Steps to Improving Stability of the β-propeller Structure of Myocilin's Olfactomedin Domain: Understanding the Evolution of the β-propeller

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Kwon, Michelle S.
Lieberman, Raquel L.
Williams, Loren D.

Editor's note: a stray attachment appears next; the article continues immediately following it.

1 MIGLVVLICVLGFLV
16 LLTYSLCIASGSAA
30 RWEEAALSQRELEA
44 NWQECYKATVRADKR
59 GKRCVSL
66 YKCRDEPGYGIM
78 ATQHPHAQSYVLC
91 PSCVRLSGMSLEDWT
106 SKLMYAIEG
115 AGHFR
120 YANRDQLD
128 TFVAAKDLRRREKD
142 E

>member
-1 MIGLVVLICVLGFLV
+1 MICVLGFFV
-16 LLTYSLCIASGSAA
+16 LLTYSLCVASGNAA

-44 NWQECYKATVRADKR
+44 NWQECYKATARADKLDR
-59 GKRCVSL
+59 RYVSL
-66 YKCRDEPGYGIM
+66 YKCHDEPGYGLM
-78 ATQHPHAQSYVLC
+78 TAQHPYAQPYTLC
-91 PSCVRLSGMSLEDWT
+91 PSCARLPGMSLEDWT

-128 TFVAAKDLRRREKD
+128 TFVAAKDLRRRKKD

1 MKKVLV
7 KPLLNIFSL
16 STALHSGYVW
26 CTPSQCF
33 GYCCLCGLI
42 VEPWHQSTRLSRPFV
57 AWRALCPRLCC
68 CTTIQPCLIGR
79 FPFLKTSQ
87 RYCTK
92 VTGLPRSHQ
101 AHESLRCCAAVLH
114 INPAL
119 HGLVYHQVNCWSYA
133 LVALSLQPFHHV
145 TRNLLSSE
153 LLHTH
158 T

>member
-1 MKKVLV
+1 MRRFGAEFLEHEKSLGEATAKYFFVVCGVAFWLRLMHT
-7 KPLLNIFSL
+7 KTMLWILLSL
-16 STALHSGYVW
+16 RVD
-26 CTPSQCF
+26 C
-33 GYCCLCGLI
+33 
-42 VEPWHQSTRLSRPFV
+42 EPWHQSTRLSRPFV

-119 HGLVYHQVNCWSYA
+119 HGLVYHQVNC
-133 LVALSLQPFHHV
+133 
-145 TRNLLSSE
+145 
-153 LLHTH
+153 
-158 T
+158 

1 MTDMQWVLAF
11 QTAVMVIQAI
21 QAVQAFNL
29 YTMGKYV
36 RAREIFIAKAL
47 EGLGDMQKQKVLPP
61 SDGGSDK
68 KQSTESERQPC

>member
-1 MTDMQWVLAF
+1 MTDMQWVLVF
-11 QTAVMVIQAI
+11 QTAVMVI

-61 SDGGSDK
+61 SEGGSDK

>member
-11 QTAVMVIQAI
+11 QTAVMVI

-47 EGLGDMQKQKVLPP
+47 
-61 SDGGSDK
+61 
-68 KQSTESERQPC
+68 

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Olfactomedin (OLF) domain-containing proteins, first identified in relation to bullfrog olfactory chemoreception, are part of a superfamily of proteins implicated in many important biological functions and human diseases. The myocilin OLF domain (mOLF), one of the best studied, is closely associated with the ocular disease glaucoma. Nearly 100 myocilin mutations have been reported in glaucoma patients; >90% are missense mutations within mOLF. Disease-associated mutant myocilins are destabilized and aggregation prone, leading to toxicity and death of cells that maintain the anatomical trabecular meshwork extracellular matrix in the eye. The Lieberman lab solved the crystal structures of OLF domains from myocilin and gliomedin (gOLF), a peripheral nervous system OLF domain. While both are similar five-bladed β-propellers, only mOLF contains a stabilizing calcium ion. Remarkably, gOLF is ~20 °C more stable than mOLF, even though it doesn't have a calcium ion and is phylogenetically more primitive. The goal of this project was to use insights from mOLF and gOLF to create a thermostable mOLF. Surprisingly, mutagenesis of a calcium-coordinating aspartate (D478) to alanine abolished calcium binding but increased mOLF thermal stability to near gOLF levels. Addition of D478A to the destabilized, glaucoma-associated variant D380A rescued thermal stability to that of wild-type (WT) mOLF. Structures of thermostable mOLF variants reveal unexpected changes in tertiary structure compared to WT mOLF, which were confirmed by solution biophysical measurements. The findings from this study expand our understanding of the structure-stability relationship of mOLF and provide further insight into the evolution of the OLF β-propeller.
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